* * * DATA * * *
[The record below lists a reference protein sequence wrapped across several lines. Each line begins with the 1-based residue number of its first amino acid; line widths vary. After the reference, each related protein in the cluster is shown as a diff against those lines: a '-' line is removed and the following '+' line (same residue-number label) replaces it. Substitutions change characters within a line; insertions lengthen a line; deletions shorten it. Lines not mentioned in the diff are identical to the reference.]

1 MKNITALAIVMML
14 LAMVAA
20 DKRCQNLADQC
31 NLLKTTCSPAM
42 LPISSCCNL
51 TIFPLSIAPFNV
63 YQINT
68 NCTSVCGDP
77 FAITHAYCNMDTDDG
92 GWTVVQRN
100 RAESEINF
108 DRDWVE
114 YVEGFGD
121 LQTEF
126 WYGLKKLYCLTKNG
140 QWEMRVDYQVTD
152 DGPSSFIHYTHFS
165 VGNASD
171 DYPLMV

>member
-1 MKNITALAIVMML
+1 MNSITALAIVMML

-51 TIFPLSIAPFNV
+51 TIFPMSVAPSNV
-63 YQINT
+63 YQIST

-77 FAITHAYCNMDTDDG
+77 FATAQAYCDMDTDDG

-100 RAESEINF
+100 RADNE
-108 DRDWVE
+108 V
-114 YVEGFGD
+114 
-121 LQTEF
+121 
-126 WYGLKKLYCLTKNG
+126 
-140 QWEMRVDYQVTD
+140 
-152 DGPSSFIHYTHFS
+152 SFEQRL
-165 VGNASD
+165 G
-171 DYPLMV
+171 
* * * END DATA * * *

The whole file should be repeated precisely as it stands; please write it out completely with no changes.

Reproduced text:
[The record below lists a reference protein sequence wrapped across several lines. Each line begins with the 1-based residue number of its first amino acid; line widths vary. After the reference, each related protein in the cluster is shown as a diff against those lines: a '-' line is removed and the following '+' line (same residue-number label) replaces it. Substitutions change characters within a line; insertions lengthen a line; deletions shorten it. Lines not mentioned in the diff are identical to the reference.]

1 MKNITALAIVMML
14 LAMVAA
20 DKRCQNLADQC
31 NLLKTTCSPAM
42 LPISSCCNL
51 TIFPLSIAPFNV
63 YQINT
68 NCTSVCGDP
77 FAITHAYCNMDTDDG
92 GWTVVQRN
100 RAESEINF
108 DRDWVE
114 YVEGFGD
121 LQTEF
126 WYGLKKLYCLTKNG
140 QWEMRVDYQVTD
152 DGPSSFIHYTHFS
165 VGNASD
171 DYPLMV

>member
-1 MKNITALAIVMML
+1 MNSITALAIVMML

-51 TIFPLSIAPFNV
+51 TIFPMSVAPSNV
-63 YQINT
+63 YQIST

-77 FAITHAYCNMDTDDG
+77 FATAQAYCDMDTDDG

-100 RAESEINF
+100 RADNE
-108 DRDWVE
+108 V
-114 YVEGFGD
+114 
-121 LQTEF
+121 
-126 WYGLKKLYCLTKNG
+126 
-140 QWEMRVDYQVTD
+140 
-152 DGPSSFIHYTHFS
+152 SFEQRL
-165 VGNASD
+165 G
-171 DYPLMV
+171 